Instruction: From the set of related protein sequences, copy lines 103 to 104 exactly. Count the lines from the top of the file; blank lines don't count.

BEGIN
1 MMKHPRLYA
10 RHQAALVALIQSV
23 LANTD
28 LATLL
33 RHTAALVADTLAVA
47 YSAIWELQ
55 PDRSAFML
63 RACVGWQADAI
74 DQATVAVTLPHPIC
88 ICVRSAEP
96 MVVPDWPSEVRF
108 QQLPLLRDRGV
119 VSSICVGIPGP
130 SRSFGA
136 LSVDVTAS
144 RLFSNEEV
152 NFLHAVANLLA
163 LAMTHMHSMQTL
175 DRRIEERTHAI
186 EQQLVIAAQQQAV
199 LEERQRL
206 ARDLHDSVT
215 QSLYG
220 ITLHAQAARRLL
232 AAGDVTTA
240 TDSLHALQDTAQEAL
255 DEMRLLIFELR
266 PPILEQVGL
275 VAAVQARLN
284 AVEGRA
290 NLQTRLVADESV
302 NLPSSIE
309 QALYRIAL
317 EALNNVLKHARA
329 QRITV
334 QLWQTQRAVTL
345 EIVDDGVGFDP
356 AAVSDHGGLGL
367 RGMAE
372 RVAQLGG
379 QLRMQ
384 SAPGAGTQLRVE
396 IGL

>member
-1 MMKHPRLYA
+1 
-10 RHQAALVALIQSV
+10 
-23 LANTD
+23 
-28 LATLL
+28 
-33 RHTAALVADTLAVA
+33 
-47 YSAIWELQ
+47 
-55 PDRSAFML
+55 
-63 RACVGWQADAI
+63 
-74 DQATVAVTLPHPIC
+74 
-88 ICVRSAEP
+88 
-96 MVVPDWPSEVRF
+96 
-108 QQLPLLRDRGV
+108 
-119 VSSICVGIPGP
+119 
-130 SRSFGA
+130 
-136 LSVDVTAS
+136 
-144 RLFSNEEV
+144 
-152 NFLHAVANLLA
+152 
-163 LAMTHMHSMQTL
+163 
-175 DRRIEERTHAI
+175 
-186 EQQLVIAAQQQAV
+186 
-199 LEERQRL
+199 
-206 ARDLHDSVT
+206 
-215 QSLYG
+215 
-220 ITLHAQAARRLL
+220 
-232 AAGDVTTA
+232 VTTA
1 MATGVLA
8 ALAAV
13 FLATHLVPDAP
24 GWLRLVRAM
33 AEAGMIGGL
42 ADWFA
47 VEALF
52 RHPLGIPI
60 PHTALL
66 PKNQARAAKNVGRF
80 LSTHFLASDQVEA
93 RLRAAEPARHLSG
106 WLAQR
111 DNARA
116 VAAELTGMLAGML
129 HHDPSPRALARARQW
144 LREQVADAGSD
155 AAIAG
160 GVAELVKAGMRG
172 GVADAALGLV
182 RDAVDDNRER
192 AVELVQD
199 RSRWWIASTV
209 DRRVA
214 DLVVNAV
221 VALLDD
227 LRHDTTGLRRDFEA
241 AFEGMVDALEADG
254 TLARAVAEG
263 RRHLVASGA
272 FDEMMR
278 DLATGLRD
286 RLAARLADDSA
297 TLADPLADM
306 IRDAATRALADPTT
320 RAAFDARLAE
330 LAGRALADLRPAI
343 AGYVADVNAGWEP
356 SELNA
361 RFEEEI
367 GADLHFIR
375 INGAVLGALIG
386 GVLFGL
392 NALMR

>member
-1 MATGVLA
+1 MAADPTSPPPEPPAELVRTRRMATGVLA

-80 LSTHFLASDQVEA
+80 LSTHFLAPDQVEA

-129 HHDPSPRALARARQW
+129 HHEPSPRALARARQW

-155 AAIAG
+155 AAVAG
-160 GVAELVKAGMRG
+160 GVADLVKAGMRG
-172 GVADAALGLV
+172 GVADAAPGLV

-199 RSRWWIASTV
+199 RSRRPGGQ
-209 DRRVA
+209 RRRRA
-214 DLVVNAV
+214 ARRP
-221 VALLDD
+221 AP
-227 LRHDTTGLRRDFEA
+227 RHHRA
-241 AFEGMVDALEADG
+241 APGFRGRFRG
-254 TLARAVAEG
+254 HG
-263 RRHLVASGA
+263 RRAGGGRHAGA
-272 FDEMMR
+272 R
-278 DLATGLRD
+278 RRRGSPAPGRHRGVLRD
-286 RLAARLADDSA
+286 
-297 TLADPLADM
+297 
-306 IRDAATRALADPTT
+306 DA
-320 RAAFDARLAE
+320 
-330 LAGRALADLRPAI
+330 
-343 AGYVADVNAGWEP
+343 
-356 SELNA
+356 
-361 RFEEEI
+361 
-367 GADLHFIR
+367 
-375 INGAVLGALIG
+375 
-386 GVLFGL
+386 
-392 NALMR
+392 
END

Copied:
60 PHTALL
66 PKNQARAAKNVGRF